The Königlich Württembergische Staatseisenbahnen (K.W.St.E.) urgently needed a universal tank locomotive at the beginning of the 20th century. In February 1910 its preferred supplier, Maschinenfabrik Esslingen, delivered the first three T5 series locomotives. They were an outstanding success. Three driven axles with a friction burden of 44 tonnes and excellent running properties in both directions enabled the locomotive to haul quite heavy and fast trains. It not only pulled the increasingly heavy passenger trains, but also express trains and light freight trains. Until 1920, a total of 96 locomotives of various series and with diverse sub-structures were put into service. Maschinenbaugesellschaft Heilbronn delivered two locomotives in 1915 and another two in 1917. The rest came from Maschinenfabrik Esslingen.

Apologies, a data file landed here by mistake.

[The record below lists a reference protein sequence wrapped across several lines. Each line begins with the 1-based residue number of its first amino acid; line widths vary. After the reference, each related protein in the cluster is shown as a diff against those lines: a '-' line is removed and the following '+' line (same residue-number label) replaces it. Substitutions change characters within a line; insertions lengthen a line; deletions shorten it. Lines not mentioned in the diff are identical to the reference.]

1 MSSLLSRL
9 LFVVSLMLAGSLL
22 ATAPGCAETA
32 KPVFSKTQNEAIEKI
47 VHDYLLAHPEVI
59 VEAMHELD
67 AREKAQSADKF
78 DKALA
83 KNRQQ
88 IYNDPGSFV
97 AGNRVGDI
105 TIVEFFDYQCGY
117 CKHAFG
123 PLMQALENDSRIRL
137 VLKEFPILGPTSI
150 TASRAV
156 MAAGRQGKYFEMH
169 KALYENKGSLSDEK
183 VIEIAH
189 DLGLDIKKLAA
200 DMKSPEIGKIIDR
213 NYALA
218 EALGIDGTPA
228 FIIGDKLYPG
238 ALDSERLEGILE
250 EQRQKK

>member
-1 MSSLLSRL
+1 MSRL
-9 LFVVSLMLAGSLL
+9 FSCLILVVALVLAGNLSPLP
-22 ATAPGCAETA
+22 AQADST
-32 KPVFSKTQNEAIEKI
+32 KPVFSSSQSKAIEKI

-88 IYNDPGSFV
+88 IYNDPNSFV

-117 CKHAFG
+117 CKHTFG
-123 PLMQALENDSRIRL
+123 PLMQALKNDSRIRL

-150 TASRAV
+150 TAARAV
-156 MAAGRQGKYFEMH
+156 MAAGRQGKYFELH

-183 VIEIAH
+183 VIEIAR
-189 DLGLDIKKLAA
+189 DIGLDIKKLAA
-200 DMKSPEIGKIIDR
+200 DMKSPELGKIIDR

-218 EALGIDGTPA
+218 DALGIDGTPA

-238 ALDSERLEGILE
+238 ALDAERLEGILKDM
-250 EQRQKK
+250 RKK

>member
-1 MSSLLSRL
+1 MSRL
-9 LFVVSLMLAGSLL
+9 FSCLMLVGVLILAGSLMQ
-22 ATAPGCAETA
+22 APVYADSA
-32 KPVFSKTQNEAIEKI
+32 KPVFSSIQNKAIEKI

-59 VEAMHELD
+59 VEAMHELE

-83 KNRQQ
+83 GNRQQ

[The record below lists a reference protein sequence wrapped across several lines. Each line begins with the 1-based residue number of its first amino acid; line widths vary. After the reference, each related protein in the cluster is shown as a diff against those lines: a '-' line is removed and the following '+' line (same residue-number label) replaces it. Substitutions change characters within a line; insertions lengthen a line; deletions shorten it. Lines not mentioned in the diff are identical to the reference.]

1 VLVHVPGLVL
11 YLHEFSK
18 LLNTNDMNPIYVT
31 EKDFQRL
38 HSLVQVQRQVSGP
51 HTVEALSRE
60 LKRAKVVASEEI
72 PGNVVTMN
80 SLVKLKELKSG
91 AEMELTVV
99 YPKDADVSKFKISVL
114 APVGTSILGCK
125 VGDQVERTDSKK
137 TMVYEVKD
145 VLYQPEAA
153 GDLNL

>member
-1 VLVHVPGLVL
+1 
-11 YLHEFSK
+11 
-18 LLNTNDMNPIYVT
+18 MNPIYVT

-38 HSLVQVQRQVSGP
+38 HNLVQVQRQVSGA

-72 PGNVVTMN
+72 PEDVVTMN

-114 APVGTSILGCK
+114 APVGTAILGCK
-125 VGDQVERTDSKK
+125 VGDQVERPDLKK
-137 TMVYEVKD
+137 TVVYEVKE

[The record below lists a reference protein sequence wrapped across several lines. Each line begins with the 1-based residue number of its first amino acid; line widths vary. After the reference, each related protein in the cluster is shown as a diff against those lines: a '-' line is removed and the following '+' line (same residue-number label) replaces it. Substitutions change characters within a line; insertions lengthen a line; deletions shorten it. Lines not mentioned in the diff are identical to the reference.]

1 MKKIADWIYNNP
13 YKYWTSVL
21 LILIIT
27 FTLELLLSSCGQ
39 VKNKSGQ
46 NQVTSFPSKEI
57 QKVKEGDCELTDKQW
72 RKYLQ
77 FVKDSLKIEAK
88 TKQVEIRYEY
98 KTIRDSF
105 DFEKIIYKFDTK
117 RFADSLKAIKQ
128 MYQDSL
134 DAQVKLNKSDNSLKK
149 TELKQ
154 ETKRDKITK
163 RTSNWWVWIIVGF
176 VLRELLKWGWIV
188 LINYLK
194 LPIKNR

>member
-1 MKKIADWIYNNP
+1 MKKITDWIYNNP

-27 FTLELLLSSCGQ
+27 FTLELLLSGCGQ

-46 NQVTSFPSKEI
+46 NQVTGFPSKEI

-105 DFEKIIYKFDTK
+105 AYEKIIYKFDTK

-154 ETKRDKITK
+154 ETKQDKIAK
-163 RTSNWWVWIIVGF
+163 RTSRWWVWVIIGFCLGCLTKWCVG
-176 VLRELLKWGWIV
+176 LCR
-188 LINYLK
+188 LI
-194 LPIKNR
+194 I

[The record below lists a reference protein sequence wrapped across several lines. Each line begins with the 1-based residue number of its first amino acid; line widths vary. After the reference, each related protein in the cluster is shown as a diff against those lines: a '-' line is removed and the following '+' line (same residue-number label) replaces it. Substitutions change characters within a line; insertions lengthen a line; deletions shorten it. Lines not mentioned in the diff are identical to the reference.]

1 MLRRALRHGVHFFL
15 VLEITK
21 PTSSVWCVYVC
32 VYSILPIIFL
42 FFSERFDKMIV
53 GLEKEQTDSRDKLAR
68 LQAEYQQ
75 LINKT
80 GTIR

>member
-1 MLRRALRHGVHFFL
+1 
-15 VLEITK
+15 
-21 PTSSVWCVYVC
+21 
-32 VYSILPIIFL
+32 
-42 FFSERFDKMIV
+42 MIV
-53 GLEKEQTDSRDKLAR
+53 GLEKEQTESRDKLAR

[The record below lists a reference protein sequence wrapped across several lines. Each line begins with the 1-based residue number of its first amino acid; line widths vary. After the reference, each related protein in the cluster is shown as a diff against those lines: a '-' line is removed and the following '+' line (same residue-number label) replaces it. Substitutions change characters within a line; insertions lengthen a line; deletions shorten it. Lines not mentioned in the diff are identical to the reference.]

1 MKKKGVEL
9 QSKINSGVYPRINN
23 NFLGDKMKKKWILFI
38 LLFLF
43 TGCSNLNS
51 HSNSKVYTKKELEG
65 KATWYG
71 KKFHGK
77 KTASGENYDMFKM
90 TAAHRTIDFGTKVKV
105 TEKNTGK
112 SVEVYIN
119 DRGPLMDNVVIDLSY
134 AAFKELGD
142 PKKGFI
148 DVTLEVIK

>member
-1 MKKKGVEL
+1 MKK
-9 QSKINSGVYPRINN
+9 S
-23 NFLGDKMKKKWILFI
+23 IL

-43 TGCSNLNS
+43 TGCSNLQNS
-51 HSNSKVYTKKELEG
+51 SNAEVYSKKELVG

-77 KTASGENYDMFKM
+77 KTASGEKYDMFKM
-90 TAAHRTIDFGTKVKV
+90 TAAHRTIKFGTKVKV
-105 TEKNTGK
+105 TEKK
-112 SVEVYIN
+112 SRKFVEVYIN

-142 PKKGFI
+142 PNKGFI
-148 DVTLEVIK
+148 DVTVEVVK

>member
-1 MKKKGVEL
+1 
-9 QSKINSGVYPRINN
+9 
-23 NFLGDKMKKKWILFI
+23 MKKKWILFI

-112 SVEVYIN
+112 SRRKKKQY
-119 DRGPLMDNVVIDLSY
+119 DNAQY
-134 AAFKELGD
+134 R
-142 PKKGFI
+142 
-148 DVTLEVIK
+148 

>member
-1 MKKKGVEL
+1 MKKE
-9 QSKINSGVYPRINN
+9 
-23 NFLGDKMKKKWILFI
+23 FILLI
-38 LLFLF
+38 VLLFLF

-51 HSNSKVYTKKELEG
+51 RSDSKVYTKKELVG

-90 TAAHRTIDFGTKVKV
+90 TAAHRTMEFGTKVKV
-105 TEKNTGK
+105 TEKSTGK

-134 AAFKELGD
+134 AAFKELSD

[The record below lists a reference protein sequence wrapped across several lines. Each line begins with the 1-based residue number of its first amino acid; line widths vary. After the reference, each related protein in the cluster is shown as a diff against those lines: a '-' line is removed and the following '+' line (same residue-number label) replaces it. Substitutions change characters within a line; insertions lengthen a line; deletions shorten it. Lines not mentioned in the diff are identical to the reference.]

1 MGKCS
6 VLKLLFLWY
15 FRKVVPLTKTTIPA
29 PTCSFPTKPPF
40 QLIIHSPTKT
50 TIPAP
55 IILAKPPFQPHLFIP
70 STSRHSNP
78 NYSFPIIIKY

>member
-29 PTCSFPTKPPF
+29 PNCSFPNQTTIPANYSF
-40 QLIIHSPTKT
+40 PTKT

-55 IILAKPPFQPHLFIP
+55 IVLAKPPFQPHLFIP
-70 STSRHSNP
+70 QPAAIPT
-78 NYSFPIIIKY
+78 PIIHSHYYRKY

When Germany lost the First World War, four locomotives were delivered into the hands of the French. The others went to the DB via the DRG, where they were an indispensable asset in the passenger train service for many decades to come. It wasn’t until between 1960 and 1965 that they were gradually decommissioned and replaced by diesel locomotives. However, until that time they had unfailingly demonstrated their qualities.